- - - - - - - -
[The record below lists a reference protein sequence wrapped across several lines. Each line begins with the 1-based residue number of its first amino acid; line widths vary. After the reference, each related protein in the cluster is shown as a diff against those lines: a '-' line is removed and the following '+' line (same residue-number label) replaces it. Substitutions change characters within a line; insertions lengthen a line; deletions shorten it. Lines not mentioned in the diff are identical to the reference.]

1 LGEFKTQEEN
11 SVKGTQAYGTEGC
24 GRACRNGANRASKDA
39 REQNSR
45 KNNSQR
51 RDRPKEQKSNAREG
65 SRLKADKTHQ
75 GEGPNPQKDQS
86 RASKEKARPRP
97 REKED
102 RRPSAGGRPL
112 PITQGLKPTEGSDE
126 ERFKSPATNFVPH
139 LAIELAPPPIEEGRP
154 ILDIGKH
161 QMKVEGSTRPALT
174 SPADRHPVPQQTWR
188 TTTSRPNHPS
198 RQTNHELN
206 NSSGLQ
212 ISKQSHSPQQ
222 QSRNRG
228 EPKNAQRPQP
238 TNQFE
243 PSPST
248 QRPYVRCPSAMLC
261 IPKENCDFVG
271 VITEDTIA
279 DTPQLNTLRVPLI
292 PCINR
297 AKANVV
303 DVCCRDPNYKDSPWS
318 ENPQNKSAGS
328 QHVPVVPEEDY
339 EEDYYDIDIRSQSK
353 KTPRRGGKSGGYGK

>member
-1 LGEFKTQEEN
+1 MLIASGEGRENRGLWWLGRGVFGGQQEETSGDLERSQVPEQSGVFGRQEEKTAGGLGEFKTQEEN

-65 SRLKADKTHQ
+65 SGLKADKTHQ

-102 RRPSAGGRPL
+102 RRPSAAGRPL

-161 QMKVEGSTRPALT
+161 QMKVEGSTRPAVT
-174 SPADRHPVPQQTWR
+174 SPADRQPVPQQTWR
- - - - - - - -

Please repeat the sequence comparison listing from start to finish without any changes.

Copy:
[The record below lists a reference protein sequence wrapped across several lines. Each line begins with the 1-based residue number of its first amino acid; line widths vary. After the reference, each related protein in the cluster is shown as a diff against those lines: a '-' line is removed and the following '+' line (same residue-number label) replaces it. Substitutions change characters within a line; insertions lengthen a line; deletions shorten it. Lines not mentioned in the diff are identical to the reference.]

1 LGEFKTQEEN
11 SVKGTQAYGTEGC
24 GRACRNGANRASKDA
39 REQNSR
45 KNNSQR
51 RDRPKEQKSNAREG
65 SRLKADKTHQ
75 GEGPNPQKDQS
86 RASKEKARPRP
97 REKED
102 RRPSAGGRPL
112 PITQGLKPTEGSDE
126 ERFKSPATNFVPH
139 LAIELAPPPIEEGRP
154 ILDIGKH
161 QMKVEGSTRPALT
174 SPADRHPVPQQTWR
188 TTTSRPNHPS
198 RQTNHELN
206 NSSGLQ
212 ISKQSHSPQQ
222 QSRNRG
228 EPKNAQRPQP
238 TNQFE
243 PSPST
248 QRPYVRCPSAMLC
261 IPKENCDFVG
271 VITEDTIA
279 DTPQLNTLRVPLI
292 PCINR
297 AKANVV
303 DVCCRDPNYKDSPWS
318 ENPQNKSAGS
328 QHVPVVPEEDY
339 EEDYYDIDIRSQSK
353 KTPRRGGKSGGYGK

>member
-1 LGEFKTQEEN
+1 MLIASGEGRENRGLWWLGRGVFGGQQEETSGDLERSQVPEQSGVFGRQEEKTAGGLGEFKTQEEN

-65 SRLKADKTHQ
+65 SGLKADKTHQ

-102 RRPSAGGRPL
+102 RRPSAAGRPL

-161 QMKVEGSTRPALT
+161 QMKVEGSTRPAVT
-174 SPADRHPVPQQTWR
+174 SPADRQPVPQQTWR